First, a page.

Traceability matrix is a table type document that is used in the development of software application to trace requirements. It can be used for both forward (from Requirements to Design or Coding) and backward (from Coding to Requirements) tracing. It is also known as Requirement Traceability Matrix (RTM) or Cross Reference Matrix (CRM).
It is prepared before the test execution process to make sure that every requirement is covered in the form of a Test case so that we don't miss out any testing. In the RTM document, we map all the requirements and corresponding test cases to ensure that we have written all the test cases for each condition.
The test engineer will prepare RTM for their respective assign modules, and then it will be sent to the Test Lead. The Test Lead will go repository to check whether the Test Case is there or not and finally Test Lead consolidate and prepare one necessary RTM document.
This document is designed to make sure that each requirement has a test case, and the test case is written based on business needs, which are given by the client. It will be performed with the help of the test cases if any requirement is missing, which means that the test case is not written for a particular need, and that specific requirement is not tested because it may have some bugs. The traceability is written to make sure that the entire requirement is covered.
We can observe in the below image that the requirement number 2 and 4 test case names are not mentioned that's why we highlighted them, so that we can easily understand that we have to write the test case for them.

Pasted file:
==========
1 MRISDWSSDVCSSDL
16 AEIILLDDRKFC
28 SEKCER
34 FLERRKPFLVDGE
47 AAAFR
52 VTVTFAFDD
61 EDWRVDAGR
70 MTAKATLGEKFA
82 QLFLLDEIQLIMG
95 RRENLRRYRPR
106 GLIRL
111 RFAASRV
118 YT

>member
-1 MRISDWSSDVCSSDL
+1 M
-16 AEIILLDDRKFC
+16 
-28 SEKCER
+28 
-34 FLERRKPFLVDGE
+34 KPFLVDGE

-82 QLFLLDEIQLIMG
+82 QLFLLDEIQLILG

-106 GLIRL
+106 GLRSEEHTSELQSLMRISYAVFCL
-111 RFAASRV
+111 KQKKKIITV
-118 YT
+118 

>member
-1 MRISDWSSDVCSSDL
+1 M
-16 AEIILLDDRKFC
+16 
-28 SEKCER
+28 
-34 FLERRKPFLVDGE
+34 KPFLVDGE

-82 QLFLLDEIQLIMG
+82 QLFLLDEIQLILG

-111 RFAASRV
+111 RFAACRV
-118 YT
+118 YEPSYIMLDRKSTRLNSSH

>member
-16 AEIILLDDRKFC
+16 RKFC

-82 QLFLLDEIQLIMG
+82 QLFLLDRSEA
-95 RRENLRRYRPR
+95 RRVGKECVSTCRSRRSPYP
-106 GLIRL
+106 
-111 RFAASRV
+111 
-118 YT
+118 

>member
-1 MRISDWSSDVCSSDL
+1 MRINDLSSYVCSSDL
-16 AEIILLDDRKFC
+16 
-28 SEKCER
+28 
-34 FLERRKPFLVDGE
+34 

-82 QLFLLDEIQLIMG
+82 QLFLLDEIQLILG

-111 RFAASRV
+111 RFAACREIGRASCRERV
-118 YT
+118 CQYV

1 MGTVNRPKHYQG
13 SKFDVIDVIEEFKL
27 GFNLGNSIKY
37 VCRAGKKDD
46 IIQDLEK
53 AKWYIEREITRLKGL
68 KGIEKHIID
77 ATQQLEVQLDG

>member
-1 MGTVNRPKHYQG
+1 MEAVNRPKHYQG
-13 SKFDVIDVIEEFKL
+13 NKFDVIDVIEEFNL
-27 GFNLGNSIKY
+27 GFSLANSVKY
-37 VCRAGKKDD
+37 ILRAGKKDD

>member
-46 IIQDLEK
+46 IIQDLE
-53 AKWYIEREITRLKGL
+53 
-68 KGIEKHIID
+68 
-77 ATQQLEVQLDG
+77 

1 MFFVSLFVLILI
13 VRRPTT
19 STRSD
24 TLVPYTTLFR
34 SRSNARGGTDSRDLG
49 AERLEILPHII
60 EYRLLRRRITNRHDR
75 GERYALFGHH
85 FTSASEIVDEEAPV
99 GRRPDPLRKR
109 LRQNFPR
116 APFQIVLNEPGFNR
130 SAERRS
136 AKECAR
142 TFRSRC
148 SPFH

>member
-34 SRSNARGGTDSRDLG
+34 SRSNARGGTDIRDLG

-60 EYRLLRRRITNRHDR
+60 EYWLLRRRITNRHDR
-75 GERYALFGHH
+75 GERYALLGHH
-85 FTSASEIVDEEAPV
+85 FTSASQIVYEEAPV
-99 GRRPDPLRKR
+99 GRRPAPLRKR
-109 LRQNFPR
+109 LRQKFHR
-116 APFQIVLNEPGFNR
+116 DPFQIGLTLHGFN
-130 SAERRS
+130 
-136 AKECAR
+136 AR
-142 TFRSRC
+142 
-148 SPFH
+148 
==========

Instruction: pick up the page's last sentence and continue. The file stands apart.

Generally, this is like a worksheet document, which contains a table, but there are also many user-defined templates for the traceability matrix. Each requirement in the traceability matrix is connected with its respective test case so that tests can be carried out sequentially according to specific requirements.
We go for RTM after approval and before execution so that we don't miss out on any Test Case for any requirement.
We don't write RTM while writing the testing because it can be incomplete, and after writing the test case, we don't go here because the test case can be rejected.
RTM document ensures that at least there is one test case written in each requirement, whereas it does not talk about all possible test cases written for the particular requirement.
Below is the sample template of requirement traceability matrix (RTM):
Example of RTM template
Let us one sample of RTM template for better understanding:
Goals of Traceability Matrix
Types of Traceability Test Matrix
The traceability matrix can be classified into three different types which are as follows:
The forward traceability test matrix is used to ensure that every business's needs or requirements are executed correctly in the application and also tested rigorously. The main objective of this is to verify whether the product developments are going in the right direction. In this, the requirements are mapped into the forward direction to the test cases.
Backward or reverse traceability
The reverse or backward traceability is used to check that we are not increasing the space of the product by enhancing the design elements, code, test other things which are not mentioned in the business needs. And the main objective of this that the existing project remains in the correct direction. In this, the requirements are mapped into the backward direction to the test cases.
It is a combination of forwarding and backward traceability matrix, which is used to make sure that all the business needs are executed in the test cases. It also evaluates the modification in the requirement which is occurring due to the bugs in the application.
Advantage of RTM
Following are the benefits of requirement traceability matrix: